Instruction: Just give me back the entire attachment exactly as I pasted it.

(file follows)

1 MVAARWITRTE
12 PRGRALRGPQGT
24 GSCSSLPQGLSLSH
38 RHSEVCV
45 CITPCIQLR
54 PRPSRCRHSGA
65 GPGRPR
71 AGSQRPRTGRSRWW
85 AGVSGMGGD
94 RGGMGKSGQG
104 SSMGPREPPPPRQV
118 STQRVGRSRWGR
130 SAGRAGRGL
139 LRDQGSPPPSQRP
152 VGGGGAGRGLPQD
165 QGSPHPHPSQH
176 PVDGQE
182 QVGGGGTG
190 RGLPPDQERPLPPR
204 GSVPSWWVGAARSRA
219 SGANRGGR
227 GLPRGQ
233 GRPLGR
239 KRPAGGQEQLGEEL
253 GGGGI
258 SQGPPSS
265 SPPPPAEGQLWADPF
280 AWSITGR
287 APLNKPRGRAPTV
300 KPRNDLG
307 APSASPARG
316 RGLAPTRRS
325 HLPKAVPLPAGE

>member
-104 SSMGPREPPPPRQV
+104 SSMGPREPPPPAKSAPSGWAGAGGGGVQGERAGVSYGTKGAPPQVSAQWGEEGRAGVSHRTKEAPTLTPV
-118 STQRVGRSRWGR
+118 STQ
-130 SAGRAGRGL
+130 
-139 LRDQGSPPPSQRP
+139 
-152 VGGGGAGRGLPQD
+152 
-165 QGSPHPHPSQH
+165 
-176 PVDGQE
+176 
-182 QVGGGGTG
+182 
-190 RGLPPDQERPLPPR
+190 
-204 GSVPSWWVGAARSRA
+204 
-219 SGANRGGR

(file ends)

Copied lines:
1 MVAARWITRTE
12 PRGRALRGPQGT
24 GSCSSLPQGLSLSH
38 RHSEVCV
45 CITPCIQLR
54 PRPSRCRHSGA
65 GPGRPR
71 AGSQRPRTGRSRWW
85 AGVSGMGGD
94 RGGMGKSGQG
104 SSMGPREPPPPRQV
118 STQRVGRSRWGR
130 SAGRAGRGL
139 LRDQGSPPPSQRP
152 VGGGGAGRGLPQD
165 QGSPHPHPSQH
176 PVDGQE
182 QVGGGGTG
190 RGLPPDQERPLPPR
204 GSVPSWWVGAARSRA
219 SGANRGGR
227 GLPRGQ
233 GRPLGR
239 KRPAGGQEQLGEEL
253 GGGGI
258 SQGPPSS
265 SPPPPAEGQLWADPF
280 AWSITGR
287 APLNKPRGRAPTV
300 KPRNDLG
307 APSASPARG
316 RGLAPTRRS
325 HLPKAVPLPAGE

>member
-104 SSMGPREPPPPRQV
+104 SSMGPREPPPPAKSAPSGWAGAGGGGVQGERAGVSYGTKGAPPQVSAQWGEEGRAGVSHRTKEAPTLTPV
-118 STQRVGRSRWGR
+118 STQ
-130 SAGRAGRGL
+130 
-139 LRDQGSPPPSQRP
+139 
-152 VGGGGAGRGLPQD
+152 
-165 QGSPHPHPSQH
+165 
-176 PVDGQE
+176 
-182 QVGGGGTG
+182 
-190 RGLPPDQERPLPPR
+190 
-204 GSVPSWWVGAARSRA
+204 
-219 SGANRGGR